Treating cardiovascular diseases and the risks of suffering heart problems should be liberated from isolated health silos, writes Joshi Herrmann
How possible is it to deliver the government’s aim of treating cardiovascular diseases as a “single family”? That is the big question of the moment and, for Professor David Wood at Imperial College London, the answer is an emphatic “very possible”.
For Professor Wood, the recent strategy document from the Department of Health was both a personal fillip and a cause for optimism.
He is the clinical lead for a trailblazing programme called MyAction, which launched in 2009 and is available to those Westminster residents who have a one-in-five chance of developing a cardiovascular condition or provides aftercare for heart patients after their discharge from hospital.
“Saying that we should treat cardiovascular diseases as a family of diseases with common antecedents means that we take a holistic view rather than the silos of care which are operating now,” he says, and MyAction has shown the feasibility of such an approach.
After a Europe-wide study, published in The Lancet, showed that a “more modern approach” of a nurse-led, multidisciplinary programme could bring about real lifestyle change and effective risk factor management, Professor Wood took things a step further. He located MyAction, which combines primary and secondary prevention, in the community – in leisure centres.
“That’s where we assess patients’ lifestyle, and monitor and manage the other risk factors, all in one programme,” he says. Participants are given health advice by a team of professionals, including a nurse, a dietician and a specialist in physical activity, who then produce a tailored programme.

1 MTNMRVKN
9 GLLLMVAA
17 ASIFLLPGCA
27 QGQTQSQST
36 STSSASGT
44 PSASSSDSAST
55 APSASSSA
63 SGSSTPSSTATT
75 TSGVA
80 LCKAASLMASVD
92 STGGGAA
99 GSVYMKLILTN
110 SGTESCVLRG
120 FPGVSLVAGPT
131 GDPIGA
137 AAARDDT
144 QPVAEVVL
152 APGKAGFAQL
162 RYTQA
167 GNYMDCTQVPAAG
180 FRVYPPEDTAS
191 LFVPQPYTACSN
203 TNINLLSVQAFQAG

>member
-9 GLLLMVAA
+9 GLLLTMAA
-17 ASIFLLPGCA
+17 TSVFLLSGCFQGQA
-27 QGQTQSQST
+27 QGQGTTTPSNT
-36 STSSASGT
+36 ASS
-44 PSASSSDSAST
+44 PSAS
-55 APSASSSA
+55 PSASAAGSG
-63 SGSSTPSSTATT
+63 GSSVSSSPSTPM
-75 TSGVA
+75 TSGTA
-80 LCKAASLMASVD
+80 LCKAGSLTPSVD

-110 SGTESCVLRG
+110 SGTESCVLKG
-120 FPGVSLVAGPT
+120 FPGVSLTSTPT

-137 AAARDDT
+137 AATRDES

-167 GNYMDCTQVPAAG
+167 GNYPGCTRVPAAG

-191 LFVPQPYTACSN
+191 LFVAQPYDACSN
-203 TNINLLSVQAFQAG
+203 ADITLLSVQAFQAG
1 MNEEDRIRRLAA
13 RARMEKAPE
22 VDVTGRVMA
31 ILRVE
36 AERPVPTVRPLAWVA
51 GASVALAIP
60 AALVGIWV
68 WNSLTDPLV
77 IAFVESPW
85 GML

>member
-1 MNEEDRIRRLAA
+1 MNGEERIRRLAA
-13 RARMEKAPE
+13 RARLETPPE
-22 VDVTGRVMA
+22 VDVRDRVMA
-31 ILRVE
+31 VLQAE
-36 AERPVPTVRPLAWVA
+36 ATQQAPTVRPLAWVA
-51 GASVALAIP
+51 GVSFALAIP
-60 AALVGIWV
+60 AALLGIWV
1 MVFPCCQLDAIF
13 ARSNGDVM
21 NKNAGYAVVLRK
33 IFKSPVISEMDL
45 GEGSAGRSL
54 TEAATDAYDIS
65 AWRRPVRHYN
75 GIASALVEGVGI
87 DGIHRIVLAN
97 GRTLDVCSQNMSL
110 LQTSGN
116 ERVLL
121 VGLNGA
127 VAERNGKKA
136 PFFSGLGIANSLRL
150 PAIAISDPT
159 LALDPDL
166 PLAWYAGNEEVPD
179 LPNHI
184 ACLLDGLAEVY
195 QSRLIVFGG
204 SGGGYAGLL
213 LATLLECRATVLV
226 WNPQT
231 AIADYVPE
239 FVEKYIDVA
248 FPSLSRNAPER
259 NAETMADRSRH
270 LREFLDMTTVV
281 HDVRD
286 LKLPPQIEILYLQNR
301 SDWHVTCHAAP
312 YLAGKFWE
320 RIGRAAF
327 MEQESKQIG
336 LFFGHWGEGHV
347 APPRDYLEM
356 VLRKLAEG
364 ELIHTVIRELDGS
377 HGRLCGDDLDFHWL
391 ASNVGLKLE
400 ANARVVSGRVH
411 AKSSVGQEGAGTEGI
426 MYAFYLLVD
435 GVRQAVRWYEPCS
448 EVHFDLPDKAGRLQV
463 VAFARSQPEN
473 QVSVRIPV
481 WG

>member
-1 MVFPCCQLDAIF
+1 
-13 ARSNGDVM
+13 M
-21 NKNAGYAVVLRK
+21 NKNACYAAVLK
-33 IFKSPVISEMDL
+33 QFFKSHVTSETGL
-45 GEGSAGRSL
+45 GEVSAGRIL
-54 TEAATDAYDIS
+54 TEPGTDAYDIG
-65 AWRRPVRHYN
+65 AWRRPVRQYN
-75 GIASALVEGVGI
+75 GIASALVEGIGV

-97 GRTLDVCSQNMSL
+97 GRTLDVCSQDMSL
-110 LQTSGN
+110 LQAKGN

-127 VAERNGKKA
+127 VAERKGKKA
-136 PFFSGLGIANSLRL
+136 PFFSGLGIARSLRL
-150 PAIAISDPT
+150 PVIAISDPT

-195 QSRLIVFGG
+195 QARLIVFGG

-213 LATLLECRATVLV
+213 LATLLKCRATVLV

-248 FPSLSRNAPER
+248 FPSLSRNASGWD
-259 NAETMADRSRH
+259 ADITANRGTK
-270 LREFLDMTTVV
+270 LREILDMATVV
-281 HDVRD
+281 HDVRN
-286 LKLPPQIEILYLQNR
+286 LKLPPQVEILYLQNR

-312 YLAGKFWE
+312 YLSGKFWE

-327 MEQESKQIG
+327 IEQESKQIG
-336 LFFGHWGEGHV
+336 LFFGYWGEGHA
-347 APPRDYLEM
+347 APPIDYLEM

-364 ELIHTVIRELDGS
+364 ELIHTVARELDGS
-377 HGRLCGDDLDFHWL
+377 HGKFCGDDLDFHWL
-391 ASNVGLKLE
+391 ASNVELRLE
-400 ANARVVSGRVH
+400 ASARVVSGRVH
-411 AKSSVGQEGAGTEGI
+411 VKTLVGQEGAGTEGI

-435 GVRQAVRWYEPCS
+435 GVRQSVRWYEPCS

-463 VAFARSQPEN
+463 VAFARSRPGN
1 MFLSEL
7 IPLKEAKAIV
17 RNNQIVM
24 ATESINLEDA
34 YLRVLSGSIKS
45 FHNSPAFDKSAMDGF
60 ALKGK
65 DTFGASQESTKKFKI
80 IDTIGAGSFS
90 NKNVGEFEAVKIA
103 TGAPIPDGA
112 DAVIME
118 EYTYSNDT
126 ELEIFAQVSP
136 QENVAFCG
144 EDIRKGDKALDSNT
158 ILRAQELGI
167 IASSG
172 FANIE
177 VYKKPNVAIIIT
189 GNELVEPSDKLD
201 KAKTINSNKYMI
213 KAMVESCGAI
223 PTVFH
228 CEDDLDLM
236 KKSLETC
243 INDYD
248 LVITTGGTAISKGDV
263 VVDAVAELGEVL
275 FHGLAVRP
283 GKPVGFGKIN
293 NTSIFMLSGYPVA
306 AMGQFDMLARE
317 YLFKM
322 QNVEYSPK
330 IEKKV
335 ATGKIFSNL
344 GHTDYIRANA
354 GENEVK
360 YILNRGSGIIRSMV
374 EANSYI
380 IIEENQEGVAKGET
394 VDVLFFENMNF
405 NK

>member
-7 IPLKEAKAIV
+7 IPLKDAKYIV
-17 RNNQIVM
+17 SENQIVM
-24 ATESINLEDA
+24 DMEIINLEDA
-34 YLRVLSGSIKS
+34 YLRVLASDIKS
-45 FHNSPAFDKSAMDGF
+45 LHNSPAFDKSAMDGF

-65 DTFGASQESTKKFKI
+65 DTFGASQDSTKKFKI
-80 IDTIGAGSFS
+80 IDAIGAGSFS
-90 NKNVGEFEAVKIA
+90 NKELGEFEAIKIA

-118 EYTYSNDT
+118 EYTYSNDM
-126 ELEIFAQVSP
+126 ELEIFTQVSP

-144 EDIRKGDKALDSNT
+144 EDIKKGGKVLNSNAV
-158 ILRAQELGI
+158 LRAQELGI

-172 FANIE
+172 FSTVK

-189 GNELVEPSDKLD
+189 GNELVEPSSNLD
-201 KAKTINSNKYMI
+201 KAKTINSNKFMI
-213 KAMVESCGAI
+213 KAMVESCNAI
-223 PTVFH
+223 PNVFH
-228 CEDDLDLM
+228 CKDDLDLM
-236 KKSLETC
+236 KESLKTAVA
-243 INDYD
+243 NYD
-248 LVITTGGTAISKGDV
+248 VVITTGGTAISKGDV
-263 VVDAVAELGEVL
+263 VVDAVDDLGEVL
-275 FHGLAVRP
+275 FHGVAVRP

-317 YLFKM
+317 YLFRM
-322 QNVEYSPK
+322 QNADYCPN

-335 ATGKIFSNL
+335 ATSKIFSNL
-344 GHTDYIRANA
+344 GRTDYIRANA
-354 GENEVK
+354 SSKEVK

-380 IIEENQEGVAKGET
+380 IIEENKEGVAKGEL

Professor Wood, who is Garfield Weston professor of cardiovascular medicine at Imperial and honorary consultant cardiologist to Imperial College Healthcare NHS Trust, explains the realignment of services MyAction has involved.
“At the moment, someone presenting with high cardiovascular risk, identified through a health check, could be referred to a smoking cessation service, to a weight management programme, to exercise on prescription, to a hypertension clinic to manage their blood pressure, to a lipid clinic to manage their lipids – and sending people to all these silos of care is an absolute waste of money. What these patients require is a service that addresses all aspects of cardiovascular risk.”
What these patients require is a service that addresses all aspects of cardiovascular risk
Early results from MyAction have been promising, with 60 per cent of participants taking part in regular physical activity and 80 per cent reducing their blood pressure and blood lipid level.
NHS Westminster, which commissioned the programme, made increased uptake among black and minority ethnic groups in deprived areas a particular priority. And MyAction seems to be succeeding as half of the patients joining the programme have been from minority ethnic backgrounds. Also, whereas the uptake of cardiac rehabilitation offered to the post-surgical population is about 44 per cent of all eligible patients nationally, “what we are achieving in MyAction is between 70 and 80 per cent, so almost double that of the national average”, says Professor Wood.